This is a clean dog that will very seldom need to be bathed. Usually, you can keep your Japanese Chin looking good with nothing more than weekly brushing.
As to other grooming needs, it’s always wise to brush your dog’s teeth in order to prevent gum disease and tooth decay. Daily brushing is best, but not all dogs will tolerate it. If you can’t brush your dog’s teeth every day, at least shoot for twice a week.
If you can’t brush at all, give your dog rawhide chews, and spread a bit of dog toothpaste on them. It’s better than nothing.
You should also trim your dog’s toenails regularly. Some dogs wear them down naturally, walking on hard surfaces, but if your dog doesn’t do that, you will need to trim. Some dogs are just as resistant to toenail trimming as they are to tooth brushing, so you might have to proceed cautiously. And if you’re not sure how close to trim, you might want to have the first session handled by a veterinarian or a groomer, so you can learn how to do it the right way.
The other thing that you should do is check your dog’s ears once a week. What you want to look for is redness, or a rash, or odor. Any of these symptoms could indicate an infection. Make sure that you don’t shoe anything into your dog’s ears, though –Q-tips and other sticks could end up puncturing your dog’s ear drum. All you want to do is clean the outer ear – you don’t want to go inside.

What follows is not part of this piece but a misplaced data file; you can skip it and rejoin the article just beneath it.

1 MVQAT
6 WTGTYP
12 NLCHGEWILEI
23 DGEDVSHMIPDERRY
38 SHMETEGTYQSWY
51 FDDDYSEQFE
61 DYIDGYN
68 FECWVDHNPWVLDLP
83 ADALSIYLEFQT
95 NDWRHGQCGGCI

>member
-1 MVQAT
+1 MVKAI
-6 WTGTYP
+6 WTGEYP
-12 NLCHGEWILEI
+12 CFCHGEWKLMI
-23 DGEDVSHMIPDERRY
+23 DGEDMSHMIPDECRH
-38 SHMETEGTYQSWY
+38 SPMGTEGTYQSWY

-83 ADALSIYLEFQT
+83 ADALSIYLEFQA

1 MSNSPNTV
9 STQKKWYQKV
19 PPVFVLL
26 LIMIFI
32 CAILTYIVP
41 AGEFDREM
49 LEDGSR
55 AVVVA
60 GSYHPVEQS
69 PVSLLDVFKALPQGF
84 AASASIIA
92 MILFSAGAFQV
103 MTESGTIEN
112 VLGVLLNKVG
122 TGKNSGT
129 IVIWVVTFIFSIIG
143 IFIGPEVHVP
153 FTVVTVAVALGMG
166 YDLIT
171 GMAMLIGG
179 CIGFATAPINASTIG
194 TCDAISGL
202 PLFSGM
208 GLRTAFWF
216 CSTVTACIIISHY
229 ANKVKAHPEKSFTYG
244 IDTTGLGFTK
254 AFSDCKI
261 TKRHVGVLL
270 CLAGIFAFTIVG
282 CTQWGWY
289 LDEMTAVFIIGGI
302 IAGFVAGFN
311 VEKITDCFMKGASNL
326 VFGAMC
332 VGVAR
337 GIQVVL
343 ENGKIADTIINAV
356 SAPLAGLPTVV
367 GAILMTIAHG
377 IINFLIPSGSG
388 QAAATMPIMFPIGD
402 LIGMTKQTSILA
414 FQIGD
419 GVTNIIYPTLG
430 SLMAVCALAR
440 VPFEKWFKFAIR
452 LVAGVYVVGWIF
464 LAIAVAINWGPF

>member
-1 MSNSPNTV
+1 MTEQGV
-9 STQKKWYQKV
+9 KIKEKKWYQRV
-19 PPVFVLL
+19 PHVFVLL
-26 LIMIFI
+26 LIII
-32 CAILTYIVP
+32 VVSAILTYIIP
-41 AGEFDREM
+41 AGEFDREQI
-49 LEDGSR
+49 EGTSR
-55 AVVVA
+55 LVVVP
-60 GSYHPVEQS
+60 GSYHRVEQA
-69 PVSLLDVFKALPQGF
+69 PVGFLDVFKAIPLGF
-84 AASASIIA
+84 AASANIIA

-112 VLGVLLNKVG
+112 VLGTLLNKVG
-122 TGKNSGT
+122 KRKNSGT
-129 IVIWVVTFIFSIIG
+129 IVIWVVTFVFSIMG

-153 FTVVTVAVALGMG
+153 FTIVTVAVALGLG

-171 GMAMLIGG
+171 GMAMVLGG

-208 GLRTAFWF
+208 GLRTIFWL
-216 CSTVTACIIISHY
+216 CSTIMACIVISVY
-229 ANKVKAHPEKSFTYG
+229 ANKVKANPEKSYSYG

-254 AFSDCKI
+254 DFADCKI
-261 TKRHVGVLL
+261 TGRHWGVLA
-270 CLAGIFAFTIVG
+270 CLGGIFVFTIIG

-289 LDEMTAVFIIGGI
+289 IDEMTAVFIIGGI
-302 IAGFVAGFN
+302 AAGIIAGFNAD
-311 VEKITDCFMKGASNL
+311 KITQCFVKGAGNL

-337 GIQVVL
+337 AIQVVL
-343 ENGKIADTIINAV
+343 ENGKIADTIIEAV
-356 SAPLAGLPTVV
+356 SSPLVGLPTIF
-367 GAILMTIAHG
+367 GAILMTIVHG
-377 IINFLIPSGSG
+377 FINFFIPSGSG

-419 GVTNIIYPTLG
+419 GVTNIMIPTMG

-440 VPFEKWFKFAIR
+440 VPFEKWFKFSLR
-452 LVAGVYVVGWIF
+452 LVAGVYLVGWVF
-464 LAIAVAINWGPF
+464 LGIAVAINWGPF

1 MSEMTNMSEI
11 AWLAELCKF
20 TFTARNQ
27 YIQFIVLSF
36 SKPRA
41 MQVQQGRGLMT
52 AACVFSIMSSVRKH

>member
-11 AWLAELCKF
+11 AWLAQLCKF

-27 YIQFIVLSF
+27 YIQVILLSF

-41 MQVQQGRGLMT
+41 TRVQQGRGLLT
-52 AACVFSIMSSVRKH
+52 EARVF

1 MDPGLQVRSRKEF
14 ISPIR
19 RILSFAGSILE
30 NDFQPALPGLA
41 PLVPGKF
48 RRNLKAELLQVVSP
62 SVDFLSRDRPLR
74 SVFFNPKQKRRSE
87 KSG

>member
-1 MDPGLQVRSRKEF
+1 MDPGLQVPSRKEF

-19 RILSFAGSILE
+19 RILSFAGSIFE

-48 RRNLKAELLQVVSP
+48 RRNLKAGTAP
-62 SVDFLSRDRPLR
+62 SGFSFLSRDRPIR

One of the most important things you can do when introducing your Japanese Chin to grooming or to visits to the veterinarian is get him used to being handled. Play with his toes, get him used to having his ears handled, and generally get him used to human touch. Not only will this help your dog to behave well at the vet’s office, it will enable you to spot health issues early on.
Japanese Chins are typically gentle dogs, but they’re not all that good with young kids. Sometimes, toddlers are overly exuberant, and can end up hurting a dog without meaning to. Japanese Chins are usually better with older children who know how to handle a dog the right way.
Again, as I’m always telling you, you should never leave a dog of any breed alone with a child. You could have the best-natured dog in the world, and the most responsible kid, but bad stuff could still happen. It’s very, very important to always supervise any interactions between dogs and children.
As to other pets, it’s best to introduce a Japanese Chin puppy to an adult animal rather than the other way around. That’s good policy with pretty much any breed.
Japanese Chins are wonderfully loyal dogs, and they can make good family pets. They’re not necessarily the best dogs for novice owners, though, since they can be stubborn. If you’re thinking of introducing a Japanese Chin to your family, make sure that everyone is onside, and that the kids know how to behave.